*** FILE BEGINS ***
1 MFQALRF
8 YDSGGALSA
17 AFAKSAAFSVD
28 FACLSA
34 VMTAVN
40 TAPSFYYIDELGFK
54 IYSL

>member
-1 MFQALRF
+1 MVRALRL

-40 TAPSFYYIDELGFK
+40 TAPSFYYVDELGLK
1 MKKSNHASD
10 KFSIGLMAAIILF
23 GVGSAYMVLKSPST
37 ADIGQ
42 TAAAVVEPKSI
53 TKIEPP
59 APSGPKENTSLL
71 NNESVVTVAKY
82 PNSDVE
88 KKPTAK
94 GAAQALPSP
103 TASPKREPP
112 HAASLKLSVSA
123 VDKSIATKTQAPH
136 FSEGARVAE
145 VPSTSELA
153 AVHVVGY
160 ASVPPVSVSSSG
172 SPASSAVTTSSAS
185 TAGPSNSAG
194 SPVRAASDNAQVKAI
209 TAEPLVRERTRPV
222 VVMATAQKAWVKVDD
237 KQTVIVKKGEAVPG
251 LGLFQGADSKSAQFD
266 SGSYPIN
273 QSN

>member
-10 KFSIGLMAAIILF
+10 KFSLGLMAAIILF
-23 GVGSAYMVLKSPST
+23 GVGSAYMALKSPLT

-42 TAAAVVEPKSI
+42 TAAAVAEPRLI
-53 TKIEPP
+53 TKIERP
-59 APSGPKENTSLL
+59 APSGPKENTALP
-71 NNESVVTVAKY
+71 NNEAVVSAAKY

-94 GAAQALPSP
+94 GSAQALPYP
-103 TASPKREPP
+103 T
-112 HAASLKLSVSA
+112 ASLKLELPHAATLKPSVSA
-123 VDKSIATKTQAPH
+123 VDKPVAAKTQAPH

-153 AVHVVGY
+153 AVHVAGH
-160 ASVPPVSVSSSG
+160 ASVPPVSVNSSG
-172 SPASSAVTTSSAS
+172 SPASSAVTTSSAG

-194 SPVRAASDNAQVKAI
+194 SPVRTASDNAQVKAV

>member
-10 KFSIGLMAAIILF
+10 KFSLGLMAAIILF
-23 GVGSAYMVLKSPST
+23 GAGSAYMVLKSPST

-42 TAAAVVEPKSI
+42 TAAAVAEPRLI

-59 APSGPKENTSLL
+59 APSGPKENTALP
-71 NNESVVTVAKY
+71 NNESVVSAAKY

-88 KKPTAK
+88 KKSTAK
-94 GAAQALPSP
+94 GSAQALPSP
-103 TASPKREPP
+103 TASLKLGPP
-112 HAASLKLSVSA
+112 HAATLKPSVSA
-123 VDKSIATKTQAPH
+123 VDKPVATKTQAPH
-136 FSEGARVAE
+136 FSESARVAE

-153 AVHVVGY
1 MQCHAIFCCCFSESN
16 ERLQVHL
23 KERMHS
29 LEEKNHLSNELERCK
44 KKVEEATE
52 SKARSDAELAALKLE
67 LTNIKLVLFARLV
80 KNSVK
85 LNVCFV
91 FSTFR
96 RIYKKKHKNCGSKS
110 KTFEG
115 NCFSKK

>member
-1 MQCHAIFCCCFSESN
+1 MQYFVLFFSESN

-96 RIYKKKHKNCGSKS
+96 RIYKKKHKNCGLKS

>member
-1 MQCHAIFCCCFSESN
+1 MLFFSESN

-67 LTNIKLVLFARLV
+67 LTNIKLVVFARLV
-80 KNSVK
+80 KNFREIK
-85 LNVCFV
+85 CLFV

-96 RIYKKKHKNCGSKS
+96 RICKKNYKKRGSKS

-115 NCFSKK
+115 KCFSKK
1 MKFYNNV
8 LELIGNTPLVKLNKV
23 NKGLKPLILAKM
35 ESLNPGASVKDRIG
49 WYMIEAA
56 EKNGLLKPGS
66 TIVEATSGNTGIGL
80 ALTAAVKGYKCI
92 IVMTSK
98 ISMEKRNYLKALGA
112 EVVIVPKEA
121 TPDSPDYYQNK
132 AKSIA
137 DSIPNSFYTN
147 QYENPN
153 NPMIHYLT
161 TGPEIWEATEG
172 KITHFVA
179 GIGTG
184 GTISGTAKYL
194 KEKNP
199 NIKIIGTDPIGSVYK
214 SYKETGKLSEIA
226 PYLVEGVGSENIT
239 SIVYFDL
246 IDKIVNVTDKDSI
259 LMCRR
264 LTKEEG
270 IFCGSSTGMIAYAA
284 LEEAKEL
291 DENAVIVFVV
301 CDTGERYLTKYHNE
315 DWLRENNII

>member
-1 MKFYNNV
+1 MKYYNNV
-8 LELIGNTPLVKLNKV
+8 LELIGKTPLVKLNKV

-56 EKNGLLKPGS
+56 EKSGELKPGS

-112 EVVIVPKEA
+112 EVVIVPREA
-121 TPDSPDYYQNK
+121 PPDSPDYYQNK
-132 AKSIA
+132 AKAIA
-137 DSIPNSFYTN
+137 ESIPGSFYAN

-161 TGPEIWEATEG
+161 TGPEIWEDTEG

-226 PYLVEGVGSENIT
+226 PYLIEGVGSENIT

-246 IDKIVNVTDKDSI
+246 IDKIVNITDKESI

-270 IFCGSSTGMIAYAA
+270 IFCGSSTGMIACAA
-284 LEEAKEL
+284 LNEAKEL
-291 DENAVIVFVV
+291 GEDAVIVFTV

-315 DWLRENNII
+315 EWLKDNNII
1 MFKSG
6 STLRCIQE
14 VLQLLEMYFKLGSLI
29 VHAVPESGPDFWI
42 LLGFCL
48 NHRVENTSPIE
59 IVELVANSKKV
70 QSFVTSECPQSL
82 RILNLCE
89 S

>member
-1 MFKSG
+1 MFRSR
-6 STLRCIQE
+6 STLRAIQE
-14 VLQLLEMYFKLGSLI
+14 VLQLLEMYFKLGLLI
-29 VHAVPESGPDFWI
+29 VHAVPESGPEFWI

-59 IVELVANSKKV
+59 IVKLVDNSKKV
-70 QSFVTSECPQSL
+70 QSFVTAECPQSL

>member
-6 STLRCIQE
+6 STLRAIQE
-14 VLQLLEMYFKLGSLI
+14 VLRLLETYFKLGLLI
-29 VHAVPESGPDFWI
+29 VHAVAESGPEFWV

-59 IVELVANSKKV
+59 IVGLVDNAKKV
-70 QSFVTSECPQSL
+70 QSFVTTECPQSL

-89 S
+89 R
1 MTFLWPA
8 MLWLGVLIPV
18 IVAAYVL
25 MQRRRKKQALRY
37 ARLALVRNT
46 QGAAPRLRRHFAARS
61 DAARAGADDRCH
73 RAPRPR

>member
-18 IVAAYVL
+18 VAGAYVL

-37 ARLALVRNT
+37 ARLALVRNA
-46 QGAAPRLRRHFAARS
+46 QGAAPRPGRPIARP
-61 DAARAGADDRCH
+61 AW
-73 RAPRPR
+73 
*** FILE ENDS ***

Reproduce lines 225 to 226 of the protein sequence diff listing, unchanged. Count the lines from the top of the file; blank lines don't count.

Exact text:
25 MQRRRKKQALRY
37 ARLALVRNT